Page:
Instead it’s up to NVIDIA’s board partners to properly distinguish their 216 shader GeForce GTX 260 cards from their original 192 shader parts. EVGA calls their boards the “GeForce GTX 260 Core 216”, while BFG goes with “GeForce GTX 260 MAXCORE”.
We really hope this doesn’t cause confusion, but with the lack of a consistent name for these revised GTX 260 GPUs we don’t see how it won’t confuse the mainstream consumer who doesn’t follow the industry everyday. After all, every GeForce board partner is going to have a different name for these 216 shader parts. This is one area where we believe NVIDIA really should consider rethinking their strategy. GTX260+ would be a more desirable designation than nothing at all.
If you’ve already got a GeForce GTX 260 and would like to purchase another for SLI, we can confirm that the new 216 shader GTX 260 boards are 100% compatible with the 192-shader GTX 260, allowing both GPUs to be combined together for SLI. Each board will run with all its shaders enabled, giving you a grand total of 408 shaders for the SLI system.
The retail cards
Physically the new 216 shader GeForce GTX 260 boards are identical to their predecessors. NVIDIA has made no adjustments to the reference board design or its cooling. Everything is the same, and we’ve been told that other than clock speed differences you likely won’t see any of NVIDIA’s board partners deviate from the reference board design.
Besides the OCX SKU, BFG will also be producing two additional 216 shader GeForce GTX 260 cards, the BFG GeForce GTX 260 OC MAXCORE and the GTX 260 OC2 MAXCORE. The OC board runs at 590MHz core/1296MHz shaders/999MHz memory, while the OC2 board is clocked a little higher, running at 630MHz core/1350MHz shaders/1063MHz memory (2126MHz effective). The OC and OC2 cards will carry an MSRP of $299.99 and $319.99 respectively.
The other GeForce GTX 260 board we received comes from EVGA. EVGA has two SKUs planned for the revised GTX 260, the EVGA GeForce GTX 260 Core 216 and the GeForce GTX 260 Core 216 Superclocked. The first card runs at the standard GTX 260 clock speeds while the Superclocked board is OC’ed to run at 626MHz core/1350MHz shaders/1053MHz memory (2106MHz effective). EVGA’s stock GeForce GTX 260 Core 216 is priced at $279 while we’ve been told that the Superclocked model will sell for $299.
Intel Core 2 Extreme QX9770
EVGA nForce 790i Ultra SLI
4GB OCZ Platinum DDR2-1333
GeForce GTX 280
GeForce GTX 260
EVGA GeForce GTX 260 Core 216
BFG GeForce GTX 260 OCX MAXCORE
ATI Radeon 4870
300GB Western Digital Caviar SE
Windows Vista Ultimate 64-bit w/Service Pack 1
Company of Heroes 1.71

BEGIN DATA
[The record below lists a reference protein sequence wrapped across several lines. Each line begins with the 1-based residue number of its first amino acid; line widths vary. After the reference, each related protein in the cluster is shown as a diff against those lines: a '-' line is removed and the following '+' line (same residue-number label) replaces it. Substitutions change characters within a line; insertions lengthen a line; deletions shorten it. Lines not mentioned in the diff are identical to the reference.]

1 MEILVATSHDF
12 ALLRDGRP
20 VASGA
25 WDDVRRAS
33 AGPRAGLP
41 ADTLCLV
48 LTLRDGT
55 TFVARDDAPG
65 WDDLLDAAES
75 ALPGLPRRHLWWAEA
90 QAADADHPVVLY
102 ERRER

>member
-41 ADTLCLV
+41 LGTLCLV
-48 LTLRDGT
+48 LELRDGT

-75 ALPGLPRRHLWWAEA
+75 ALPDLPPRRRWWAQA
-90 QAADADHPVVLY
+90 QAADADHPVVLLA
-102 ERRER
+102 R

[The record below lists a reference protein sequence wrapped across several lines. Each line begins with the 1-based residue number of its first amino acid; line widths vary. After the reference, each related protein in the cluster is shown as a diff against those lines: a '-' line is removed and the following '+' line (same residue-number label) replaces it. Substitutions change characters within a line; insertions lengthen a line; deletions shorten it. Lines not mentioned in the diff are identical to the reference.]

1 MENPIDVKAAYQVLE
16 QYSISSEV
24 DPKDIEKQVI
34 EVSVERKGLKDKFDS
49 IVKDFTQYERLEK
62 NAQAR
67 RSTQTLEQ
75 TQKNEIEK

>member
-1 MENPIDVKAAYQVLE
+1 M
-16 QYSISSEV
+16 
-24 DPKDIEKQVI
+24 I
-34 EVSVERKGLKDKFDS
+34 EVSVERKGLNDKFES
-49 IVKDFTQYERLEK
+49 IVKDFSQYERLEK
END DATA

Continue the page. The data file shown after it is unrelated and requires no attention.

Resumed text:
Crysis High – Direct3D
The stock 216 shader GeForce GTX 260 runs anywhere from 4-9% faster than the original GTX 260. There were a couple of cases where that margin increased to 10%, and our results with Call of Duty 4 bumped that figure up to 12%, but the majority of our tests between the two GPUs were much closer than that.
Considering that the GTX 280 generally runs 15-20% faster than the stock 192-shader GeForce GTX 260, NVIDIA’s revised 216 shader GTX 260 GPU essentially knocks that margin in half.
When you then combine the extra shaders with factory OC’ing, that deficit shrinks even further. BFG’s GeForce GTX 260 OCX MAXCORE actually pulled even with, or outran the stock GTX 280 in a few cases. These kinds of performance numbers may certainly have some potential GeForce GTX 280 shoppers thinking twice about which card to purchase, particularly if you’re on a budget.
If you really want to be thrifty, EVGA’s GTX 260 Core 216 SuperClocked board combines OC’ing with a $300 price tag. You could then manually OC the board if you want a little more performance.
Of course, don’t forget that NVIDIA’s GTX 280 can also be overclocked.
ATI’s Radeon 4870 continues to put up a strong showing also. It performed neck-and-neck with the 216 shader GTX 260 in Crysis, and actually outran all GeForce boards in Devil May Cry 4. The Radeon 4870 also continued to outperform the stock 216 shader GeForce GTX 260 in most of our tests with 8xAA.
In addition, ATI’s board partners are busily cranking out their second wave of Radeon 4870 cards. These boards are shipping with enhanced coolers and/or are also OC’ed for added performance.
Ultimately we think the 216 shader GeForce GTX 260 is a step in the right direction for NVIDIA, but it’s a stopgap solution until they can get to 55-nm. Personally we think NVIDIA would’ve been better served if they’d bumped up the clocks to go along with the additional shaders, but obviously they didn’t want the card to compete too closely with the GTX 280. Of course, to counter this they could’ve bumped up the clocks for on a revised GTX 280 card as well, but that’s a discussion best left for the comments.